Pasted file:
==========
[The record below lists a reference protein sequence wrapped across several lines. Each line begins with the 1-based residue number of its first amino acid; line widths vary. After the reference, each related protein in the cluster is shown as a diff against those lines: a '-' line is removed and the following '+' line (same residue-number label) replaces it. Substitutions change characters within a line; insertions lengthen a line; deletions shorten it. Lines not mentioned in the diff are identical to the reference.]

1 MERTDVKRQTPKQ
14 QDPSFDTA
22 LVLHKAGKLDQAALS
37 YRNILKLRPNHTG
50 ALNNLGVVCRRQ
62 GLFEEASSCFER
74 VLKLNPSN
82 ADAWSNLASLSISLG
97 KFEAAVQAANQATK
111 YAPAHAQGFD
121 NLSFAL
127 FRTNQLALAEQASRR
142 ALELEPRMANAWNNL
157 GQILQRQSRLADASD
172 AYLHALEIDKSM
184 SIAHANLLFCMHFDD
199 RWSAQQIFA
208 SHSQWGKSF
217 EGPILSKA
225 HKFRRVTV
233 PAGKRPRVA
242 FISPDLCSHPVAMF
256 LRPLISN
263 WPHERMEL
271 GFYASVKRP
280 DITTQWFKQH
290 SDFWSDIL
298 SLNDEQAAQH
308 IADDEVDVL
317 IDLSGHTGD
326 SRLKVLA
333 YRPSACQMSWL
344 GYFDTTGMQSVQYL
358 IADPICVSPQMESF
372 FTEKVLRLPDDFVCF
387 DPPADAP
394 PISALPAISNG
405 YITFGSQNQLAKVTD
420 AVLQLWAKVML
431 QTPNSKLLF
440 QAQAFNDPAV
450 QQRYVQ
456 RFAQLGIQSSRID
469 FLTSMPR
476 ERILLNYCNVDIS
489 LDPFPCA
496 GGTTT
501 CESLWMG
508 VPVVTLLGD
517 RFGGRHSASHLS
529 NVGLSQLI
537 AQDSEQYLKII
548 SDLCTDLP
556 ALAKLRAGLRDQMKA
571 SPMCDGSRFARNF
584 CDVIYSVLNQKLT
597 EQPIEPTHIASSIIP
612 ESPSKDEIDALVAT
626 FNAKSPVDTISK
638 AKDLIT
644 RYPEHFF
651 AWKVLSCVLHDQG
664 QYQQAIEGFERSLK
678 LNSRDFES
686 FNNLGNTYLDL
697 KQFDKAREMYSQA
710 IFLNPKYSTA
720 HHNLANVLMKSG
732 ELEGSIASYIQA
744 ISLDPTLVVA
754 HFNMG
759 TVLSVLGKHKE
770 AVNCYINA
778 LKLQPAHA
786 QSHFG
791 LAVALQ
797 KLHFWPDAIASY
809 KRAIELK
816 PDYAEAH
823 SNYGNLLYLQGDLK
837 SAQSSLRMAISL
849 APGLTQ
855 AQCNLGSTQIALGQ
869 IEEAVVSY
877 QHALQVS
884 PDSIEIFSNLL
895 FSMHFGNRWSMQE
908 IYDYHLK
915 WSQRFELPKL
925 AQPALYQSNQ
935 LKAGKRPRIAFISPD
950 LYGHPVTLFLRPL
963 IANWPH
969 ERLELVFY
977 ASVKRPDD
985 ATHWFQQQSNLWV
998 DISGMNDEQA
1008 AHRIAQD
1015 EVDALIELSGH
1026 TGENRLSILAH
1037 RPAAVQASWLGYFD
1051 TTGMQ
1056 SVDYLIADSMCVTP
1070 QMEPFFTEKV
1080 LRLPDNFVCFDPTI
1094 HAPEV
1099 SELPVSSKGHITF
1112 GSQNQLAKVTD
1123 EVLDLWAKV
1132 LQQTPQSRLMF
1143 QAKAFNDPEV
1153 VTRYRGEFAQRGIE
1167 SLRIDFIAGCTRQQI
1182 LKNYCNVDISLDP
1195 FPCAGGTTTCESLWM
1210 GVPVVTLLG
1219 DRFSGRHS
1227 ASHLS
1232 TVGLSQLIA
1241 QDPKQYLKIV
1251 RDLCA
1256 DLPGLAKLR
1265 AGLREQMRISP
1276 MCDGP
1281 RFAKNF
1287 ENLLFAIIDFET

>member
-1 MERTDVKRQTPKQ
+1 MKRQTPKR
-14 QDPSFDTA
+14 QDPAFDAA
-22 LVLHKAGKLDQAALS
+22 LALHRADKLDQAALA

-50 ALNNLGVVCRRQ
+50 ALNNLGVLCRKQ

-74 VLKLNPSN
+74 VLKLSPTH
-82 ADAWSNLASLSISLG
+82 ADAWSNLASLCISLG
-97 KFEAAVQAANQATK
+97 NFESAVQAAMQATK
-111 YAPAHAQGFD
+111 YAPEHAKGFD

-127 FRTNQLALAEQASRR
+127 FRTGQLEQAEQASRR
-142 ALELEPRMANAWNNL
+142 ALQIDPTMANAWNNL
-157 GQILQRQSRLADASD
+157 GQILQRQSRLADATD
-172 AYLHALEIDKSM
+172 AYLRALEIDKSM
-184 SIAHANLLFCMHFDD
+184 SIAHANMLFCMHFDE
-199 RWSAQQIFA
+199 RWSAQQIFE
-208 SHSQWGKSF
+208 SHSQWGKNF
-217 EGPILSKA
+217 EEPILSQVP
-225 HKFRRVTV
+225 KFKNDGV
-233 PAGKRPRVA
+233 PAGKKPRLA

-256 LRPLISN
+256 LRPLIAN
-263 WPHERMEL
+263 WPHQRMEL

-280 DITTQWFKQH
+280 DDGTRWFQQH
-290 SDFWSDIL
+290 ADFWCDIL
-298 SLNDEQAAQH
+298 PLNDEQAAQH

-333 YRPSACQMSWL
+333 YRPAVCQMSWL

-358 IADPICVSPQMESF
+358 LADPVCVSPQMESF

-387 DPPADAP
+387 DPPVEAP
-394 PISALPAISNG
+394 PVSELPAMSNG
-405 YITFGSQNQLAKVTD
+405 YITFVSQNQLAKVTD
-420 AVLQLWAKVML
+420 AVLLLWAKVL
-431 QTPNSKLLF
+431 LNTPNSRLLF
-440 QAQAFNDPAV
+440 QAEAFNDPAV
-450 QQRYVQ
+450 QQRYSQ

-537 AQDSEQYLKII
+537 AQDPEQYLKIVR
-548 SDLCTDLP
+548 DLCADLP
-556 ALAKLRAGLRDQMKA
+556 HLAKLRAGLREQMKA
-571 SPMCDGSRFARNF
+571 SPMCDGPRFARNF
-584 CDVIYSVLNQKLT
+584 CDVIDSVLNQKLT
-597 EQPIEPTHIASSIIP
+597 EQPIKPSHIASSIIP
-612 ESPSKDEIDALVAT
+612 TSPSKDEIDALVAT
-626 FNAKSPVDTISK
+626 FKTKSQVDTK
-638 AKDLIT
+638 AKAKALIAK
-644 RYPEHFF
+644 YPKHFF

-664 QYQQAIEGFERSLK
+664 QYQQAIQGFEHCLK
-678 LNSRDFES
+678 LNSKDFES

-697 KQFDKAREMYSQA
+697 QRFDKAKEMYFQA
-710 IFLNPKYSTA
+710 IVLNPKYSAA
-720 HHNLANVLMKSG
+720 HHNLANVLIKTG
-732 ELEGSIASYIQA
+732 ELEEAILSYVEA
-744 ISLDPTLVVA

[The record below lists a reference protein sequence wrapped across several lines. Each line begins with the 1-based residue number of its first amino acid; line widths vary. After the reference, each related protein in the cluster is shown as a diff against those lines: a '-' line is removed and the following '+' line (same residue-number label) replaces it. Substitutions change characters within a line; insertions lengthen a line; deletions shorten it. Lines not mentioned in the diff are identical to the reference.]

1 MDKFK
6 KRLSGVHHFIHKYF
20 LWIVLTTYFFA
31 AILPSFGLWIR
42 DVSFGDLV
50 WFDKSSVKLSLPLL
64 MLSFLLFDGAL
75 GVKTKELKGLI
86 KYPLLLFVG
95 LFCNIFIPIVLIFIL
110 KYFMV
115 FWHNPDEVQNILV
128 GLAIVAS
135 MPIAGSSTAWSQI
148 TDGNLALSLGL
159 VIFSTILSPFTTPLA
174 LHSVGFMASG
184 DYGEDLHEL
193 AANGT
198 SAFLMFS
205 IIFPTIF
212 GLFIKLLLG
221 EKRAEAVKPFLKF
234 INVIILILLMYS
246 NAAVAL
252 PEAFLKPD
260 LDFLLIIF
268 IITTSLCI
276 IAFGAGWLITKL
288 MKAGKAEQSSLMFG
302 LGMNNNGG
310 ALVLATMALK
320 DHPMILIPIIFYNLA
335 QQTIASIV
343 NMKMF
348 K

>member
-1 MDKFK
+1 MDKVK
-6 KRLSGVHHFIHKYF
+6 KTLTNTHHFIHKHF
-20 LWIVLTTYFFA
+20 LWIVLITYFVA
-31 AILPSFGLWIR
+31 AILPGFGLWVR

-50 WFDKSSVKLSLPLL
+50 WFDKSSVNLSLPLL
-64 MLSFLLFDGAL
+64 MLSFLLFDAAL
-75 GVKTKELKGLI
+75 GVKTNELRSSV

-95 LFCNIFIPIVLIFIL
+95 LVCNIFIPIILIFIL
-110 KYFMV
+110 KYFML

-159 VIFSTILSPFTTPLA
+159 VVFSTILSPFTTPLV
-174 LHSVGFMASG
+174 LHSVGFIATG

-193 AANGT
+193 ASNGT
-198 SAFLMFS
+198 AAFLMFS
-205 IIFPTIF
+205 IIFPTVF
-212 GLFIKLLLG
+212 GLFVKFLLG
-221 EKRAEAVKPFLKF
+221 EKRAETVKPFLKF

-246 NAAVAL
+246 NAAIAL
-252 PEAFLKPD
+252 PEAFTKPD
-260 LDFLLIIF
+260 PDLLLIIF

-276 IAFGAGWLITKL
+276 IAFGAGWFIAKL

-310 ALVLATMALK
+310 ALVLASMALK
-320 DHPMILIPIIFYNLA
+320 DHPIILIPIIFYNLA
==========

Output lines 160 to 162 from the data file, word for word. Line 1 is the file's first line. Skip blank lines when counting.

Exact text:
+217 EEPILSQVP
-225 HKFRRVTV
+225 KFKNDGV